Saturday, August 3, 2019

How we test for past climate

Marine isotope stages (MIS) are alternating warm and cool periods of climate in the Earth’s history. The stages are determined using oxygen isotope data from microscopic animals that live in the ocean at different depths. These animals, foraminifera, make calcium carbonate (CaCO3) shells from oxygen in H20 in the ocean. Scientists have learned that the oxygen isotopes in these small animals reveal the temperature of ocean thousands of years ago. Sediment cores from all over the ocean’s basins are analyzed for their oxygen isotopes by picking out the microscopic animals under a microscope and analyzing them on an isotope ratio mass spectrometer. Based on the oxygen isotope data that is measured, temperature records or curves are generated using these deep-sea core samples.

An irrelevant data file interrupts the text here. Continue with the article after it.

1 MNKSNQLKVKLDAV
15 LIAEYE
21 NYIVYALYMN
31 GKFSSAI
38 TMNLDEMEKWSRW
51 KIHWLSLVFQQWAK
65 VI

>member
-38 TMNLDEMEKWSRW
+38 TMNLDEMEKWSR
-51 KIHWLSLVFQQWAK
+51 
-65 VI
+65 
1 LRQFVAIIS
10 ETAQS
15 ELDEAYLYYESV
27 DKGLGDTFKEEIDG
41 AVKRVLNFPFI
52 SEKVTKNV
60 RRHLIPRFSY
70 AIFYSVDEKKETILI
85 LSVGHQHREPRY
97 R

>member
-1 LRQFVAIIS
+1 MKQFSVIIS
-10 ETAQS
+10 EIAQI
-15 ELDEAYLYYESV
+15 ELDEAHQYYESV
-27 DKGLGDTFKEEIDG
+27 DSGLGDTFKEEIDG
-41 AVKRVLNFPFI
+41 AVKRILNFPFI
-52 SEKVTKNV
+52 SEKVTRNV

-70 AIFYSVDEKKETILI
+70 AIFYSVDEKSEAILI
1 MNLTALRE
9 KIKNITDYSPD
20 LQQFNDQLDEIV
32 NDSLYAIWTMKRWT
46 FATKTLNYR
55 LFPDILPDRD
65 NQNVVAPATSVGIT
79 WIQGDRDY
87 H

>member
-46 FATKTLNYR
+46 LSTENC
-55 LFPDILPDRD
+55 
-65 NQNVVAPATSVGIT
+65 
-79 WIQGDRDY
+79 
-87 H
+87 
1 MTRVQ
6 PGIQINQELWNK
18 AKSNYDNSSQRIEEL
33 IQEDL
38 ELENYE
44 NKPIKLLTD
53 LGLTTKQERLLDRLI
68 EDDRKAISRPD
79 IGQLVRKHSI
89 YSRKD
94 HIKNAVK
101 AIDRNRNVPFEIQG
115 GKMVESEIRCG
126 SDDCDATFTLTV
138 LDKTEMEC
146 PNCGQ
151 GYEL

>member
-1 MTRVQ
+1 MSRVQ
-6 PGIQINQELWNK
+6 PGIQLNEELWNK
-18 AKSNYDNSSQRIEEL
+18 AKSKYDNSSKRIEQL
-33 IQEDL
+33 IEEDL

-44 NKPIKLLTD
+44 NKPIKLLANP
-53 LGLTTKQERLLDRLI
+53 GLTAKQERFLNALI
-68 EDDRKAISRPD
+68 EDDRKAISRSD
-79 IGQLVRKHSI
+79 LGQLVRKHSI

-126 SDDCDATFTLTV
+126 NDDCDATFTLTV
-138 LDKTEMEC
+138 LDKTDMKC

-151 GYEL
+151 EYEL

Earth’s surface was frozen or at least much colder than today. Warmer periods have lighter isotope levels (more 16O) and are known as interglacial periods, when the Earth was warmer, such as today. Each stage is numbered with a corresponding name. Even numbered stages are glacial and odd numbered stages are interglacial. These records provide researchers with a basis for understanding past climates and climate changes. Over the last 2.5 million years MIS data presents about 50 climate cycles! This data matches up with terrestrial evidence that shows corresponding cycles. Imagine how animals and plants have responded to this frequency of climate change.
Wolfe Creek Meteorite Crater (L): note change in vegetation; Northern Australian vegetation: dominated by grass, Acacia, and eucalyptus trees
This project uses samples ranging back to interglacial stage 7 which began about 200,000 years ago. One of the main project focuses is the extinction of the Genyornis that occurred between stages 3 and 4. After using amino acid racemization to date each eggshell sample, researchers matched each sample to a marine isotope stage. This provides important information concerning the climate in which each sample lived. Further, researchers can look for possible relationships between climatic fluctuations and extinctions events.

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